Markets in everything vending machines in everything

The Passive-Aggressive Release Machine.

The “Passive Aggressive Anger Release Machine” is a machine that allows you break a dish or two until you feel better. All you have to do is insert a dollar, and a piece of china will slowly move towards you until it falls to the bottom and breaks into a million pieces.

Want to do it again? Insert another dollar.

The photo at the link is quite good.  For the pointer I thank Chug.


Tyler, how much will you spend in the Anger Release Machine after reading the last CBO letter to Nancy?


In particular, I'd like to know your reaction to this paragraph:

"Under the legislation, CBO expects that Medicare spending would increase significantly more slowly during the next two decades than it has increased during the past two decades (per beneficiary, after adjusting for inflation). It is unclear whether such a reduction in the growth rate of spending could be achieved, and if so, whether it would be accomplished through greater efficiencies in the delivery of health care or through reductions in access to care or the quality of care. The long-term budgetary impact could be quite different if key provisions of the legislation were ultimately changed or not fully implemented."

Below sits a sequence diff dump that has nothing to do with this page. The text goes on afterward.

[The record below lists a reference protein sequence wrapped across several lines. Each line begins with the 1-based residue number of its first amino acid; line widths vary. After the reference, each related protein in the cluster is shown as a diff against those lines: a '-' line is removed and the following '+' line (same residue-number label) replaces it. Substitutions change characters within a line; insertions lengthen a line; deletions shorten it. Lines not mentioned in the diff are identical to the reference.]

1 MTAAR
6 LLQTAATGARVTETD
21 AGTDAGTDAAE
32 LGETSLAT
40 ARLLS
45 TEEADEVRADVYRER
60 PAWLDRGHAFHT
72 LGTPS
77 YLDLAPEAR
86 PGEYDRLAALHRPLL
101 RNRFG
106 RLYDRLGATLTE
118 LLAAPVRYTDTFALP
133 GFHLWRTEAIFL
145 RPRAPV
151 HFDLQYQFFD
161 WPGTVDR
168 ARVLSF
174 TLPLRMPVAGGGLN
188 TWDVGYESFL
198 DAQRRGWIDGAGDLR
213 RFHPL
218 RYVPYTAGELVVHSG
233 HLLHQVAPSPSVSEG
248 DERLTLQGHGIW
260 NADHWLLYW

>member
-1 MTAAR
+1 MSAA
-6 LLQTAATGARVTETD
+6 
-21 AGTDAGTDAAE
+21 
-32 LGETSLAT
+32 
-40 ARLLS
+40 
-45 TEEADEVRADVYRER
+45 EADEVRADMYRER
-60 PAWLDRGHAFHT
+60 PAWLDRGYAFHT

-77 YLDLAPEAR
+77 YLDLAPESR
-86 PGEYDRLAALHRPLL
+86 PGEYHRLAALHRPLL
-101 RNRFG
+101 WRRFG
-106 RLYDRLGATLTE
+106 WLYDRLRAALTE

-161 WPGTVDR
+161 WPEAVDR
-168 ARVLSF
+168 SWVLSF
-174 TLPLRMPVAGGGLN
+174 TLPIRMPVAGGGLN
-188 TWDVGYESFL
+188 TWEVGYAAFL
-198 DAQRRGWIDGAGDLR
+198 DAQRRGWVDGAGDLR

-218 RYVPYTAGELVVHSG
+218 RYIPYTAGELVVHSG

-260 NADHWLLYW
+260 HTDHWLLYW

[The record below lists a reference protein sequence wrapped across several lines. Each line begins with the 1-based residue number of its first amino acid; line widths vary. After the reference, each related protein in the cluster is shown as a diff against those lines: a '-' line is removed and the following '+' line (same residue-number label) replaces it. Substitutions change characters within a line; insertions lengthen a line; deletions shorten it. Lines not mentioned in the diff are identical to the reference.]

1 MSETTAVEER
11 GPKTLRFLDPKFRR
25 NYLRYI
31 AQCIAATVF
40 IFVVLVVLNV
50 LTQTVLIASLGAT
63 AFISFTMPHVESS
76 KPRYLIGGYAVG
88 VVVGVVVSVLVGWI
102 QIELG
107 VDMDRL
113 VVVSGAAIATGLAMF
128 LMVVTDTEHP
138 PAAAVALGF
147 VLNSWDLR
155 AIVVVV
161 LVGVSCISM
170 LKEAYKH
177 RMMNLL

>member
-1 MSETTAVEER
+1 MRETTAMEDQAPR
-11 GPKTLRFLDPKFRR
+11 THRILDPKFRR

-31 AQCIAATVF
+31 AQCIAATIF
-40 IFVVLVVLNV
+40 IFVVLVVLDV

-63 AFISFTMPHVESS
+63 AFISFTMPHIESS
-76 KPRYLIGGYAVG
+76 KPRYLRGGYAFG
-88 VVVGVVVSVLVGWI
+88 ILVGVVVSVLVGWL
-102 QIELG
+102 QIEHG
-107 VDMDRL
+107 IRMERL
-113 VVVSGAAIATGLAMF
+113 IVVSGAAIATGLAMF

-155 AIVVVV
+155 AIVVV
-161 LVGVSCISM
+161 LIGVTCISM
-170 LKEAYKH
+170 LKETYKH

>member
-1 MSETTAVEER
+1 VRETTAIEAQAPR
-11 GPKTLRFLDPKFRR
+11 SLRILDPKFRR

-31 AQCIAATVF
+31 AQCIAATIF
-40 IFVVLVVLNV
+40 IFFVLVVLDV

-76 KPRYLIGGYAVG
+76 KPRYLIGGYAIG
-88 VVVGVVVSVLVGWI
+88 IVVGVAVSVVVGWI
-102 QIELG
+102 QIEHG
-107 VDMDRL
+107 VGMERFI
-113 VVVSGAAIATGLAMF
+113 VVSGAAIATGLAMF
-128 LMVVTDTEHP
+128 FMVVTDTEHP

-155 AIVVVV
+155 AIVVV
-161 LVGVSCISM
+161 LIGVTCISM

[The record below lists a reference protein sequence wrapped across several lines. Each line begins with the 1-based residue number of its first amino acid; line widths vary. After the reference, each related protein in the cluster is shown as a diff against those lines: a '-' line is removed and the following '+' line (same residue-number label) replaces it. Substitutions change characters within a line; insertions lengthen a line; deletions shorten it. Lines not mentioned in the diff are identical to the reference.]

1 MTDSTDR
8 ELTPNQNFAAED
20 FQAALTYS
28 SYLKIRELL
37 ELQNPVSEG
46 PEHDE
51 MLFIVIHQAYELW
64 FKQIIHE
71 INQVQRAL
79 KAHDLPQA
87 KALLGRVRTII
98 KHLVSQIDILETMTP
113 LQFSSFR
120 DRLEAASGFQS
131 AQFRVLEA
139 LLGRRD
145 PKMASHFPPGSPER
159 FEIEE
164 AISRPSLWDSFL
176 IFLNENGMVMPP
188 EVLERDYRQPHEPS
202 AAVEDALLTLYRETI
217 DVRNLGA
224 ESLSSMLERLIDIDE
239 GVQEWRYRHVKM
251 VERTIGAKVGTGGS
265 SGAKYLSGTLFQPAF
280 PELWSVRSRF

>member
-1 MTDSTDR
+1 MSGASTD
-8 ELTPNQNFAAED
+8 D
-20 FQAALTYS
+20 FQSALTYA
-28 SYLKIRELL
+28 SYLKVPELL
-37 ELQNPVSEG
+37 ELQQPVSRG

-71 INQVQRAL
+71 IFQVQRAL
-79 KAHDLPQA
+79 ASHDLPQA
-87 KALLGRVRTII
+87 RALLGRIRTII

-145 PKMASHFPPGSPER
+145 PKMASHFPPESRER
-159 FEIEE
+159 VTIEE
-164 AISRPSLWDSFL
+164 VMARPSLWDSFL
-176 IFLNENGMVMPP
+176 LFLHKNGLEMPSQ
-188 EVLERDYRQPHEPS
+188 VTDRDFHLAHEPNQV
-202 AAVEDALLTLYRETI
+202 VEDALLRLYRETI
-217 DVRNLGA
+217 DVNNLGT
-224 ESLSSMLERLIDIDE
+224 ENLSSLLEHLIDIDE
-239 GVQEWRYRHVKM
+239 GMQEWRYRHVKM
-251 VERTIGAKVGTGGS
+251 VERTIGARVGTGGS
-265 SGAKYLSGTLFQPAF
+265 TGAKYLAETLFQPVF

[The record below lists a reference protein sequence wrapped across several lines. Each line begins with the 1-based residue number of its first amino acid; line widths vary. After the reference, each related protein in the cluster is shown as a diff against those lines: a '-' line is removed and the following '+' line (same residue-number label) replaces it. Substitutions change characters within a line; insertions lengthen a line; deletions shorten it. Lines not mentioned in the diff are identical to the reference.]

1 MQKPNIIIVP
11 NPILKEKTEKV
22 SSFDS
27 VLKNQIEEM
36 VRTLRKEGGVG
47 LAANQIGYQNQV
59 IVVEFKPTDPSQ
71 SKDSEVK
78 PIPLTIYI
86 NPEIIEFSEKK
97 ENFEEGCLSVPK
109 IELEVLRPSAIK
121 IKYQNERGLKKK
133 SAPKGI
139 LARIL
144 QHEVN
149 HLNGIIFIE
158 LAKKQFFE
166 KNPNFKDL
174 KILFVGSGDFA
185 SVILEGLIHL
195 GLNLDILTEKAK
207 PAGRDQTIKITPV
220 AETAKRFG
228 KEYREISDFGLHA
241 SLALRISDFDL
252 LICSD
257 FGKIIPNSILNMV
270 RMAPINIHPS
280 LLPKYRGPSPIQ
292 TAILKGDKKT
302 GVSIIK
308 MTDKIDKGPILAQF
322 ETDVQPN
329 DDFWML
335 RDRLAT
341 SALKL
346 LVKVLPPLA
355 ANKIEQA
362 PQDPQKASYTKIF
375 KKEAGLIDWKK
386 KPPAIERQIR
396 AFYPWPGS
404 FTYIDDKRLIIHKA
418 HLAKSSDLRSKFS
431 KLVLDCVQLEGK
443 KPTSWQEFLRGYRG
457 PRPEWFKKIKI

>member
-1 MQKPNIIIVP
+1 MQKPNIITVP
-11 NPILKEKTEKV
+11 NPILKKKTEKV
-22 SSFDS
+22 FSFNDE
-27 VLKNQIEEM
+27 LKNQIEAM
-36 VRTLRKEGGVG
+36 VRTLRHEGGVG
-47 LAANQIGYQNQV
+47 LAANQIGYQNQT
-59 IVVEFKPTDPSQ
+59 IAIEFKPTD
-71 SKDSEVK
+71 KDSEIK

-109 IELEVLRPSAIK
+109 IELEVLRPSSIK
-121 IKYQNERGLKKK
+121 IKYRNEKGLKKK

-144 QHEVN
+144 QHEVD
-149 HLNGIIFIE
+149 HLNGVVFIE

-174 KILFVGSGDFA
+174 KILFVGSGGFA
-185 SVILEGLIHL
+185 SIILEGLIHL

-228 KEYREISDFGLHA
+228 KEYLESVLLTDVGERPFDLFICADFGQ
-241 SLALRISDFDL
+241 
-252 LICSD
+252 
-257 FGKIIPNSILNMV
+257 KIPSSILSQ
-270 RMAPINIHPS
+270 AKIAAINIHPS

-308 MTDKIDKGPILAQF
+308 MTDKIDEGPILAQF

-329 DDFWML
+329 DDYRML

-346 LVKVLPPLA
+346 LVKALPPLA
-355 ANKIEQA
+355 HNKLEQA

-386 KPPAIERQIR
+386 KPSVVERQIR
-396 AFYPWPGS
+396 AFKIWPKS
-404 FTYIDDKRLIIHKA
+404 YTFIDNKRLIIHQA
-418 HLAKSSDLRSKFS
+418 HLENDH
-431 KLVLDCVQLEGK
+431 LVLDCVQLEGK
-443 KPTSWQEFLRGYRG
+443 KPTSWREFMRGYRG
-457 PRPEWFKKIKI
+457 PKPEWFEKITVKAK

Gianni Rodari's "Break-smash palace" (?, from children's story Il pianeta degli alberi di Natale) fully develops this idea, and what with the housing slump it would not be too expensive to set up. Just refurbish a bit the homes which are to be torn down and let passive-aggressive citizenry destroy them (from china to basements) for a fee.

Well that just misses the point. The point is that you smash china as a substitute for physical violence. So you use your hands to break it, not a button on a machine.

Come on, I expected some snark about how it is Keynsian. :-)

Is the theory that "breaking China" will solve our economic problems ?

The correct usage is to knock the machine on its side.

Tiffany not only explored the various jewelry processes of the time, but also branched out into new metals, such as platinum, which at the time was considered very hard to manipulate.Silver TiffanyIt seems to be the case that unusual colorations appealed to Tiffany, like the opal.He also preferred gemstones that were either opaque or translucent.Tiffany Jewelry Turquoise, jade, carnelian, lapis, moonstones, and opals were all chosen for their ability to filter light. Emphasis based on color was very prevalent in his works.Tiffany Earrings

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